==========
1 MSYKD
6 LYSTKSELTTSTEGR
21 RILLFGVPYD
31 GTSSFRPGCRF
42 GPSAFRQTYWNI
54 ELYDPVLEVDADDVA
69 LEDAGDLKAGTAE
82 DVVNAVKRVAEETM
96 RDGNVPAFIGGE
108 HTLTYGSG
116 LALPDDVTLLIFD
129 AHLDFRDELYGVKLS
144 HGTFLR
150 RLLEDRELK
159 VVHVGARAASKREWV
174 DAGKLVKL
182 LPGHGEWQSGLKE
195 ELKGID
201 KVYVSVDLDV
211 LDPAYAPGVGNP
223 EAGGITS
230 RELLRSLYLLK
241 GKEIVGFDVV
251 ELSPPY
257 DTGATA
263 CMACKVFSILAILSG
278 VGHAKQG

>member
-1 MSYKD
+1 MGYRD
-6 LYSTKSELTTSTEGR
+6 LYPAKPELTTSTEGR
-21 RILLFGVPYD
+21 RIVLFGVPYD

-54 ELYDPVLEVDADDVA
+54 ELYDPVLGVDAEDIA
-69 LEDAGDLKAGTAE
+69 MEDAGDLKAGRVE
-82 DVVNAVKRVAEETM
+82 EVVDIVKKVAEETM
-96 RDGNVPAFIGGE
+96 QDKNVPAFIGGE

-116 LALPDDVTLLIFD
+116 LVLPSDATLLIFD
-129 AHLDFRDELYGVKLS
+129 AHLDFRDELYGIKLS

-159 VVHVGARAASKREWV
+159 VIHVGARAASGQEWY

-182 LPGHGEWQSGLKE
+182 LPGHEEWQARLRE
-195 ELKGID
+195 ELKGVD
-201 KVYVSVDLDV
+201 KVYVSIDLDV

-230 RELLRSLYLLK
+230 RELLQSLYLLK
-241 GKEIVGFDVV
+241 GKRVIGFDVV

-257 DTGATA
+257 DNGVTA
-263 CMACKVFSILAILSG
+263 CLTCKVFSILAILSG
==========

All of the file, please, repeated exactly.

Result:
1 MSYKD
6 LYSTKSELTTSTEGR
21 RILLFGVPYD
31 GTSSFRPGCRF
42 GPSAFRQTYWNI
54 ELYDPVLEVDADDVA
69 LEDAGDLKAGTAE
82 DVVNAVKRVAEETM
96 RDGNVPAFIGGE
108 HTLTYGSG
116 LALPDDVTLLIFD
129 AHLDFRDELYGVKLS
144 HGTFLR
150 RLLEDRELK
159 VVHVGARAASKREWV
174 DAGKLVKL
182 LPGHGEWQSGLKE
195 ELKGID
201 KVYVSVDLDV
211 LDPAYAPGVGNP
223 EAGGITS
230 RELLRSLYLLK
241 GKEIVGFDVV
251 ELSPPY
257 DTGATA
263 CMACKVFSILAILSG
278 VGHAKQG

>member
-1 MSYKD
+1 MGYRD
-6 LYSTKSELTTSTEGR
+6 LYPAKPELTTSTEGR
-21 RILLFGVPYD
+21 RIVLFGVPYD

-54 ELYDPVLEVDADDVA
+54 ELYDPVLGVDAEDIA
-69 LEDAGDLKAGTAE
+69 MEDAGDLKAGRVE
-82 DVVNAVKRVAEETM
+82 EVVDIVKKVAEETM
-96 RDGNVPAFIGGE
+96 QDKNVPAFIGGE

-116 LALPDDVTLLIFD
+116 LVLPSDATLLIFD
-129 AHLDFRDELYGVKLS
+129 AHLDFRDELYGIKLS

-159 VVHVGARAASKREWV
+159 VIHVGARAASGQEWY

-182 LPGHGEWQSGLKE
+182 LPGHEEWQARLRE
-195 ELKGID
+195 ELKGVD
-201 KVYVSVDLDV
+201 KVYVSIDLDV

-230 RELLRSLYLLK
+230 RELLQSLYLLK
-241 GKEIVGFDVV
+241 GKRVIGFDVV

-257 DTGATA
+257 DNGVTA
-263 CMACKVFSILAILSG
+263 CLTCKVFSILAILSG